The European Aviation Safety Agency (EASA) has issued an emergency airworthiness directive (EAD) which affects the Airbus A320neo and A321neo powered by the Pratt & Whitney PW1100G geared turbofan (GTF) engines.
EAD 2018-0041-E identifies an increased risk of in-flight shut down (IFSD) on all PW1127, PW1130 and PW1133 engines with engine serial number (ESN) P770450 or later. The problem is with a knife-edge seal on the high pressure compressor (HPC) aft hub. This raises the potential of an IFSD on both engines. .
The EAD affects about 43 engines out of a population of over 225 engines. The EAD effectively suspends ETOPS certification for all affected engines (extended twin-engined operations away from airport like over water and unpopulated areas). It also requires airlines operating any A320neo or A321neo aircraft fitted with two affected engines on the same airframe, to replace at least one of the engines.
The engine manufacturer Pratt & Whitney has issued a statement “Pratt & Whitney, with the support of Airbus, is in close contact with customers to address the results of a recent finding related to the knife edge seal in the High Pressure Compressor (HPC) aft hub on the PW1100G-JM engine powering the A320neo. This issue is isolated to a limited subpopulation of engines.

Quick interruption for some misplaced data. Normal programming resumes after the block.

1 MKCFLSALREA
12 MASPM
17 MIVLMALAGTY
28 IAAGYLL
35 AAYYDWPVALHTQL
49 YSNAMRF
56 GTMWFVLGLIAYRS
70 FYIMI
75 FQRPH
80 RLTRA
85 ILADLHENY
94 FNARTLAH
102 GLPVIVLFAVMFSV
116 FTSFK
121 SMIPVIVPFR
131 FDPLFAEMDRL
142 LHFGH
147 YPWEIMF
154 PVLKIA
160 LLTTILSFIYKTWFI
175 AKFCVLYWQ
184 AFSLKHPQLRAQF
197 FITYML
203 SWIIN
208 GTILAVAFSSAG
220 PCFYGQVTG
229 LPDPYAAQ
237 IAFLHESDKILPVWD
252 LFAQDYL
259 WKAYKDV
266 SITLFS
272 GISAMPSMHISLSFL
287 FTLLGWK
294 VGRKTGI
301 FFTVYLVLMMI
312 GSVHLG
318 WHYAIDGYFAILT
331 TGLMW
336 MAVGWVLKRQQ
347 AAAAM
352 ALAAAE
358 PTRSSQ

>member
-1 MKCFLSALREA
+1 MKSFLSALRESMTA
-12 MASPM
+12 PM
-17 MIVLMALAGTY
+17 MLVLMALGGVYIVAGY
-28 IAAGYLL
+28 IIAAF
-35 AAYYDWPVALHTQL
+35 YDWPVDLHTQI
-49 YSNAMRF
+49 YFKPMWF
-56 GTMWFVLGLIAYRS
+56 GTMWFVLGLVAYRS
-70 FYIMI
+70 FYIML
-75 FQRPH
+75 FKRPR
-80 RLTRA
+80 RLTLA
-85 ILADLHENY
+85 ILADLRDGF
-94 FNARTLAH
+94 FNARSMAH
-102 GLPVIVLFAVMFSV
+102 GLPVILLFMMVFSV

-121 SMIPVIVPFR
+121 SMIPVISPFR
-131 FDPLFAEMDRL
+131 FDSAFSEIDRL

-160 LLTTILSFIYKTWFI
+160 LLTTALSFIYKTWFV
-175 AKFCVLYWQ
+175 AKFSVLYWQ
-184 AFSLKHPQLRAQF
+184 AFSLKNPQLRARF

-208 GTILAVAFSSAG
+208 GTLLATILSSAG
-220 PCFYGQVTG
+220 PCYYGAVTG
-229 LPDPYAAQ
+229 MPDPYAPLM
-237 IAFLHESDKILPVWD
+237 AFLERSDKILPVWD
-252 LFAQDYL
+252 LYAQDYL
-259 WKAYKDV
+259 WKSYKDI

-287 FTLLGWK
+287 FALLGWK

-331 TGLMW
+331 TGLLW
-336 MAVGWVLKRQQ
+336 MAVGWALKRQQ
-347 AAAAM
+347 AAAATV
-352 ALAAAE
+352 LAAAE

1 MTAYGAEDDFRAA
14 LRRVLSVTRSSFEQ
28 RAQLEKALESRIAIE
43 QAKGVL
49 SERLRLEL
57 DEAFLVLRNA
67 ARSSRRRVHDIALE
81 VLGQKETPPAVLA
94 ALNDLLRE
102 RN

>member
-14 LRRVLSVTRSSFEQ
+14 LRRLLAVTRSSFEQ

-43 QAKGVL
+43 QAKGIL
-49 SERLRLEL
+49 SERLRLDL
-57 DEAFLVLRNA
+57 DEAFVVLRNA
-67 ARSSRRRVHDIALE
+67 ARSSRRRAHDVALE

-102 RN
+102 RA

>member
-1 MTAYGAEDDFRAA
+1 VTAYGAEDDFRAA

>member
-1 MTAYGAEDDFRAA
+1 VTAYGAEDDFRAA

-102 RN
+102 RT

We have identified the potentially affected engines and communicated with our customers. As a precaution, aircraft with these engines will be addressed in a manner consistent with the operational instructions issued by Airbus and coordinated between Airbus and Pratt & Whitney as needed”
Due to Spirit Airlines incident
As per website Aviation Herald, the latest in a string of problems affecting the PurePower GTF engine appears to have been prompted by an incident with an A320neo of US ultra-low-cost-carrier Spirit Airlines on February 4th. The incident engine was a PW1127G.